South Wales Police take bold moves to reflect thecommunities they serve

An initiative by the Police and Crime Commissioner for South Wales, backed by the Chief Constable, sets out to bring about positive change in the officers and staff of South Wales Police to represent the communities it serves.

The Home Secretary, Theresa May, spoke in October at the National Black Police Association Conference of the low numbers of black and ethnic minority (BME) officers within the police service. She said: “If police forces do not truly represent the people they serve, if they are not made up of men and women of all backgrounds, if they do not properly reflect the communities where local officers police, then we cannot truly say the police are the public, and the public are the police”.

An initiative by the Police and Crime Commissioner for South Wales, backed by the Chief Constable, has already set out to bring about that positive change in the officers and staff of South Wales Police.

In South Wales 6.7% of the population are from black and minority ethnic backgrounds, but currently only 2.1% of South Wales Police officers are from these backgrounds. A recently-launched scheme aims to change this and create a policing tradition within some of the lesser-represented communities, where future generations grow up with aspirations to join the police having seen positive, strong role models.

Early 2015 saw the conclusion of a South Wales Police and Police and Crime Commissioner joint thematic review into BME Recruitment and Progression. This led to the development of the South Wales Police Action Plan for BME Recruitment, Progression and Retention. In April the Representative Workforce Team was set up to look at how this could be achieved and to kick off the project. Six months later, the force has seen a rise in applications from 2.1% in previous campaigns to over 5% from BME backgrounds.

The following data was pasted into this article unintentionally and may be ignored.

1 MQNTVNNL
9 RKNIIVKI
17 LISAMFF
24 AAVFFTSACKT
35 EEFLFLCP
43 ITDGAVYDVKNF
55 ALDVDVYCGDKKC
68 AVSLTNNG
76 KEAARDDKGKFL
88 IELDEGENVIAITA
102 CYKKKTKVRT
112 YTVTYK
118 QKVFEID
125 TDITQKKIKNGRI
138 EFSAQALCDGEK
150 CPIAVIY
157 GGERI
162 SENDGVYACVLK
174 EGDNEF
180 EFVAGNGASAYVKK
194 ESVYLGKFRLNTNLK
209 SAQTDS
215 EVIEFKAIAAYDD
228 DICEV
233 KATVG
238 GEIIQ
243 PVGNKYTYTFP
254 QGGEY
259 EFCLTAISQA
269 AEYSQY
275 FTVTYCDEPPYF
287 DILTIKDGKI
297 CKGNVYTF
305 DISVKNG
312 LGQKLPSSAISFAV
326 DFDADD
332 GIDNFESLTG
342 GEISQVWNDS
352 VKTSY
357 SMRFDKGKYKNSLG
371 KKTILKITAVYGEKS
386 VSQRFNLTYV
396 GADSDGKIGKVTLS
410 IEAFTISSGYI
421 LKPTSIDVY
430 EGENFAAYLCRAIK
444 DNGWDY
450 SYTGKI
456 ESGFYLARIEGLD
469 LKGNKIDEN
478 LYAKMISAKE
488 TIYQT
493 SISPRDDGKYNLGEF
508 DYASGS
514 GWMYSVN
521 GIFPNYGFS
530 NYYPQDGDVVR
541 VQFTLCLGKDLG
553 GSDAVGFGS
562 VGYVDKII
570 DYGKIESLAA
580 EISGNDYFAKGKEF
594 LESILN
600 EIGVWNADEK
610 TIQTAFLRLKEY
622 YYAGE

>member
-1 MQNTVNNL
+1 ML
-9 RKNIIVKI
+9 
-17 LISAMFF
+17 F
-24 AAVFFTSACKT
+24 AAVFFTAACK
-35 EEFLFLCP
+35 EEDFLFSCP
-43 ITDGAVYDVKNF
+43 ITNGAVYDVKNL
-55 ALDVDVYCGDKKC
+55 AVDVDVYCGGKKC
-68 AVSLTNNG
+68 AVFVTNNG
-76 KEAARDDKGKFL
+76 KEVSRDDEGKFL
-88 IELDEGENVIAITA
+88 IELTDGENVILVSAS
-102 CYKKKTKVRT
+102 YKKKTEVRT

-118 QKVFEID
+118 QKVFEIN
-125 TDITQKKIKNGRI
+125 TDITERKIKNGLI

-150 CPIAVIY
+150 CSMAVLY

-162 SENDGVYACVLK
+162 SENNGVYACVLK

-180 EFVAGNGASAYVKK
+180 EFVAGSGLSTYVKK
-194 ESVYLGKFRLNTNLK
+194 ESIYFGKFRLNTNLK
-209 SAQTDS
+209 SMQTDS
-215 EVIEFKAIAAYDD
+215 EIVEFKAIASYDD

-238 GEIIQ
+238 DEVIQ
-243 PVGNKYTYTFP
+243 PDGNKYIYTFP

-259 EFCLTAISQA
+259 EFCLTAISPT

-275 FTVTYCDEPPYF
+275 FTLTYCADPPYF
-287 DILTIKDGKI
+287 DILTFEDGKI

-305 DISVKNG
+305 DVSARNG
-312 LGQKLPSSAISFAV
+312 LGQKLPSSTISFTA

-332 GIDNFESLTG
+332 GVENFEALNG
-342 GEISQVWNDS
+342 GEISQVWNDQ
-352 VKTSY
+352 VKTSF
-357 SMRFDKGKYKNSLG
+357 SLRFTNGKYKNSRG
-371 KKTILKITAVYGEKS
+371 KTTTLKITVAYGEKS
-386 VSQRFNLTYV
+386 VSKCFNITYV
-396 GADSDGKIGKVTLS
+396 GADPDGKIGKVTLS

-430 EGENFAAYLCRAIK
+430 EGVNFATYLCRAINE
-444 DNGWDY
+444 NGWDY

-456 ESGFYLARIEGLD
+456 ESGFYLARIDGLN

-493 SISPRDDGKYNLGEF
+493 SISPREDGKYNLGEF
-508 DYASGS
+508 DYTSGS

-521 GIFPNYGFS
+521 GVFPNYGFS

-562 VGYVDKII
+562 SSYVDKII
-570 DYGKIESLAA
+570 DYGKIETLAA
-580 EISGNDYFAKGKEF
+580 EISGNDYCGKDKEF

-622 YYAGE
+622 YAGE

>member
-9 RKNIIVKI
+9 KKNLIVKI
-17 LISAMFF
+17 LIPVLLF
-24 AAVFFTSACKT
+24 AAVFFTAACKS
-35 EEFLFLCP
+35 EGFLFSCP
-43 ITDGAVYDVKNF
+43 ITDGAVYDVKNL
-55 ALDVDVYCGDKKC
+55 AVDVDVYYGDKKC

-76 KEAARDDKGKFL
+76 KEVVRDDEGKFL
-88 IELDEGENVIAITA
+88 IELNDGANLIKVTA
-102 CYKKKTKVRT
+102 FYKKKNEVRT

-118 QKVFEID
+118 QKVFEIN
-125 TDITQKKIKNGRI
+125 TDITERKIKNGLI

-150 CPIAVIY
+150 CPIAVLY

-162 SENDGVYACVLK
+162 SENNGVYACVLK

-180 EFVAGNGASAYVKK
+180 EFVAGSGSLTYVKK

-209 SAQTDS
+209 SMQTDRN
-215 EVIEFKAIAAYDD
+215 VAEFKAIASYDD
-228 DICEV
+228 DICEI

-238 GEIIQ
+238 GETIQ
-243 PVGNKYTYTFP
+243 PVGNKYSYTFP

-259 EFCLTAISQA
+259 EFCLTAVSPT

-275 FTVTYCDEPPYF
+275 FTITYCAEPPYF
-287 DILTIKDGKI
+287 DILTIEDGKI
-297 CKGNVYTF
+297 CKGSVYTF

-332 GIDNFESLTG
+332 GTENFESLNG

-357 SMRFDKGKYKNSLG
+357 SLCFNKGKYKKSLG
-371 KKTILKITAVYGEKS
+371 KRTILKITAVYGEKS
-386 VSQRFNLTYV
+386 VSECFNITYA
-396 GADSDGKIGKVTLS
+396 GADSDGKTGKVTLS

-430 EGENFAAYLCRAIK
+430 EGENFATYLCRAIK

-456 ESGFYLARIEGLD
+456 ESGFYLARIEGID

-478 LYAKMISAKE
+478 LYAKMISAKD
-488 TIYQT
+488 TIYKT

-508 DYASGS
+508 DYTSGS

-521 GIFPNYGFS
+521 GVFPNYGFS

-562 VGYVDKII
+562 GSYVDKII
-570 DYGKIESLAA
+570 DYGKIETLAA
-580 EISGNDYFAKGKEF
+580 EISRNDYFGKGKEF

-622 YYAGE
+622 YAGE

In October, 40 Black and Minority Ethnic candidates started a 23-week Certificate of Knowledge in Policing course, which is being bursary-funded by the Police and Crime Commissioner and Chief Constable. The Certificate is a national qualification based on an extensive syllabus including elements of the law, police procedures, general police duties and crime specific definitions, aiming to equip potential candidates with relevant knowledge to start a career in the police service.

Police and Crime Commissioner for South Wales, Alun Michael said:

“Our communities have told us about reluctance for BME people to consider policing as a career for a number of different reasons – including the fact that currently they see very few BME role models in the police service itself. Unless BME people in our communities see more racial diversity amongst our officers, this will be a vicious circle that we cannot break. We will not accept that as part of our future.

“Our decision to provide a bursary for the Certificate of Knowledge in Policing to applicants from BME backgrounds is a bold one and one that we hope will encourage more people to think about a career with South Wales Police. We are aware that the financial implications of seeking this qualification can deter people from lesser represented backgrounds, and that’s why we are taking positive action in order to remove barriers that may stand in their way.”